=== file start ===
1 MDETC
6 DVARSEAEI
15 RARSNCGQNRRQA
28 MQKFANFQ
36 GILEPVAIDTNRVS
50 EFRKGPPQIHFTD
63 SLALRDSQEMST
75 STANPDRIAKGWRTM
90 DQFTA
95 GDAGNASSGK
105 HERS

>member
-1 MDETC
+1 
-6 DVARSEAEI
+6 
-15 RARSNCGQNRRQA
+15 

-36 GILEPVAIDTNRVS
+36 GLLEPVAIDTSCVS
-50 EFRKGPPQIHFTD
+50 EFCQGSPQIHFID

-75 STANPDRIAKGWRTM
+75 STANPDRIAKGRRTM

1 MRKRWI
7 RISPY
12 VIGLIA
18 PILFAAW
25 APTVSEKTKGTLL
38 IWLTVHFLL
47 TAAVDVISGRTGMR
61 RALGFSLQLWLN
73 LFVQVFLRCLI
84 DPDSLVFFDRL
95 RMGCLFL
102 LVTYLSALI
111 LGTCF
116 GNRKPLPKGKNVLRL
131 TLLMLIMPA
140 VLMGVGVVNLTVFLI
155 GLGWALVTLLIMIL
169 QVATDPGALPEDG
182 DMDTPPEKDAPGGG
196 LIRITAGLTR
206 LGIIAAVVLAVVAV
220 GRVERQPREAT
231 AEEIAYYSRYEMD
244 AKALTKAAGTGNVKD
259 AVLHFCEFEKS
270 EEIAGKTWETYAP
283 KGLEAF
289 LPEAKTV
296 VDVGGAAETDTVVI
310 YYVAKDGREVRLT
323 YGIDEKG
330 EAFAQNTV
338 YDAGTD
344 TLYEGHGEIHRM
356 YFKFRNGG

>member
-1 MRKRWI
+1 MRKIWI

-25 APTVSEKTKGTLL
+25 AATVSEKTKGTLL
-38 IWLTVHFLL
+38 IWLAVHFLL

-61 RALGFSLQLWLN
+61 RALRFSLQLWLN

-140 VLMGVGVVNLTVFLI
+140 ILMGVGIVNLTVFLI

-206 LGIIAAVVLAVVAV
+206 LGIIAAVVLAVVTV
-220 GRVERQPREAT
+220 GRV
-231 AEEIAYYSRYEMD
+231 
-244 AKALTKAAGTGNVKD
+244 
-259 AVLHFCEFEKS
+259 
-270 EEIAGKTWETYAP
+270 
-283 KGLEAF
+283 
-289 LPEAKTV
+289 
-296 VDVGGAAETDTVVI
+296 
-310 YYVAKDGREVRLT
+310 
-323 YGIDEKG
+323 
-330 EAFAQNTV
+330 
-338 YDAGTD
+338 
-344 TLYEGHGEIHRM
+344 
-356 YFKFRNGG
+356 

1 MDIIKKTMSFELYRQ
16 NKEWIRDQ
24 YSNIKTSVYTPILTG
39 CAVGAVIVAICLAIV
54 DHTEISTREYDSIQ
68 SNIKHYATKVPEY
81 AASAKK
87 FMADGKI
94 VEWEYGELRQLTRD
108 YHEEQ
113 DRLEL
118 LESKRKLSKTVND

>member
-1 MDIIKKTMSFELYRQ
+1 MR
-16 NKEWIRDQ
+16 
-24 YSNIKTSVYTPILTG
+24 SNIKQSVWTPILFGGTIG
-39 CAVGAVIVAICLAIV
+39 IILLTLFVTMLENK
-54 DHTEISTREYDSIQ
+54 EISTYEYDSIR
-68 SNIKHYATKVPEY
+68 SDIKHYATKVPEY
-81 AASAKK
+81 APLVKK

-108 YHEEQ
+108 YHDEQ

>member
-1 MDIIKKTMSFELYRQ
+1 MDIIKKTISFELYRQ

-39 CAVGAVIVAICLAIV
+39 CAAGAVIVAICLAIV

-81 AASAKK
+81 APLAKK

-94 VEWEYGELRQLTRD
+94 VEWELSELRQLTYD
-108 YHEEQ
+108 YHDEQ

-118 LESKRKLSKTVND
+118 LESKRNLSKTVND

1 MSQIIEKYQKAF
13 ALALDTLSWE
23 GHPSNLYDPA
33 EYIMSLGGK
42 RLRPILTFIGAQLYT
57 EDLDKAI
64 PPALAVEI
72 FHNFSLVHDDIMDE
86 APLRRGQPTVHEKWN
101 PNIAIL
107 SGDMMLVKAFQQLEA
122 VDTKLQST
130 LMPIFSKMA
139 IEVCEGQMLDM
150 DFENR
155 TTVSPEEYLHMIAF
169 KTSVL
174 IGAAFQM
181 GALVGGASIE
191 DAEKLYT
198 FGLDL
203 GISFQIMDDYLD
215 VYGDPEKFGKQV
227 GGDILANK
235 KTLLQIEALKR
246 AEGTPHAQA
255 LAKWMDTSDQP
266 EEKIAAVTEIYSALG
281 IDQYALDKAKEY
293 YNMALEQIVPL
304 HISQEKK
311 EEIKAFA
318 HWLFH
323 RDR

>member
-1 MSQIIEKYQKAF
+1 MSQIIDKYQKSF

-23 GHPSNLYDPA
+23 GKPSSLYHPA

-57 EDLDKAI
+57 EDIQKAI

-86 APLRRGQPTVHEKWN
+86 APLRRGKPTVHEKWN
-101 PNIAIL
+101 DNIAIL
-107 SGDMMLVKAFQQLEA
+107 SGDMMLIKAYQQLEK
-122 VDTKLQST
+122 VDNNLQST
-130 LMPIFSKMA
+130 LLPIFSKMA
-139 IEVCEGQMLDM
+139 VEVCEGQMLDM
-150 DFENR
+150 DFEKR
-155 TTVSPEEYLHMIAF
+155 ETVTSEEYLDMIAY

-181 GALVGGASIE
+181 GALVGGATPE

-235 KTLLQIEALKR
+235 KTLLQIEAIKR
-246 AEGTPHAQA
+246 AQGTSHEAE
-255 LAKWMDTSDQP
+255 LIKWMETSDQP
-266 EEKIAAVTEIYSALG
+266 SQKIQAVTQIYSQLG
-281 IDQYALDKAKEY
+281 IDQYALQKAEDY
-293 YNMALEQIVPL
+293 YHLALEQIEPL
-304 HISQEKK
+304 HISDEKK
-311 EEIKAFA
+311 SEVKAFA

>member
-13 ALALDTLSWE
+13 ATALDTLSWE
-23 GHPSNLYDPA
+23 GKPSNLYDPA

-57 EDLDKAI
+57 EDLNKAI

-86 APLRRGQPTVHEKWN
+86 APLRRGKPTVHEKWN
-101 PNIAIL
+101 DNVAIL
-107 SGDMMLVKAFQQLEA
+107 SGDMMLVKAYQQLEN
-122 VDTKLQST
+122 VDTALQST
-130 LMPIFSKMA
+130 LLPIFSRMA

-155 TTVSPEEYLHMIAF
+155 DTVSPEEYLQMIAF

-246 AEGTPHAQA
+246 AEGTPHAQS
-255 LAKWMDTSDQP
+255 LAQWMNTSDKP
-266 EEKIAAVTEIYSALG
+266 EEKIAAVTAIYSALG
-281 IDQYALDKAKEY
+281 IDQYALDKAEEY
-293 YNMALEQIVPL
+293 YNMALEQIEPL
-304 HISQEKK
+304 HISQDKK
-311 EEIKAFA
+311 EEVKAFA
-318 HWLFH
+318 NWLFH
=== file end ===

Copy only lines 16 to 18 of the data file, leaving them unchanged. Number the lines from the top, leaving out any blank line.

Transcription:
+6 
-15 RARSNCGQNRRQA
+15 